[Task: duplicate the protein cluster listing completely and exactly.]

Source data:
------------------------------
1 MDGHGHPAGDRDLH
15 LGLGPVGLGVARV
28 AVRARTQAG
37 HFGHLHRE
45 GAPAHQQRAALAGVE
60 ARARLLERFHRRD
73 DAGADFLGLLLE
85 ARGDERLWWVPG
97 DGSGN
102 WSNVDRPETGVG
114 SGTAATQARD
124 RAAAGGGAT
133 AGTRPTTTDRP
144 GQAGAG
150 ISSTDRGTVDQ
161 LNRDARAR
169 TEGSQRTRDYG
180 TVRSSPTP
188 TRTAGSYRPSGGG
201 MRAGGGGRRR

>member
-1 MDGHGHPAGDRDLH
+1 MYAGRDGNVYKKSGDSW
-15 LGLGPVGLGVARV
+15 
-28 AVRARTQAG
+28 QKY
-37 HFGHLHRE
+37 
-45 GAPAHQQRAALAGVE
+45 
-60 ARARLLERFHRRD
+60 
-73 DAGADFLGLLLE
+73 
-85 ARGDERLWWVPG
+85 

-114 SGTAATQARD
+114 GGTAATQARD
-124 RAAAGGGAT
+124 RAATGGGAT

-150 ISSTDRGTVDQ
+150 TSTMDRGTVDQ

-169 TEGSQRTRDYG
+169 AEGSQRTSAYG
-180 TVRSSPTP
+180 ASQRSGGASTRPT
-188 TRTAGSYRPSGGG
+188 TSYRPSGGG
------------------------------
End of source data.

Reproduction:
1 MDGHGHPAGDRDLH
15 LGLGPVGLGVARV
28 AVRARTQAG
37 HFGHLHRE
45 GAPAHQQRAALAGVE
60 ARARLLERFHRRD
73 DAGADFLGLLLE
85 ARGDERLWWVPG
97 DGSGN
102 WSNVDRPETGVG
114 SGTAATQARD
124 RAAAGGGAT
133 AGTRPTTTDRP
144 GQAGAG
150 ISSTDRGTVDQ
161 LNRDARAR
169 TEGSQRTRDYG
180 TVRSSPTP
188 TRTAGSYRPSGGG
201 MRAGGGGRRR

>member
-1 MDGHGHPAGDRDLH
+1 MYAGRDGNVYKKSGDSW
-15 LGLGPVGLGVARV
+15 
-28 AVRARTQAG
+28 QKY
-37 HFGHLHRE
+37 
-45 GAPAHQQRAALAGVE
+45 
-60 ARARLLERFHRRD
+60 
-73 DAGADFLGLLLE
+73 
-85 ARGDERLWWVPG
+85 

-114 SGTAATQARD
+114 GGTAATQARD
-124 RAAAGGGAT
+124 RAATGGGAT

-150 ISSTDRGTVDQ
+150 TSTMDRGTVDQ

-169 TEGSQRTRDYG
+169 AEGSQRTSAYG
-180 TVRSSPTP
+180 ASQRSGGASTRPT
-188 TRTAGSYRPSGGG
+188 TSYRPSGGG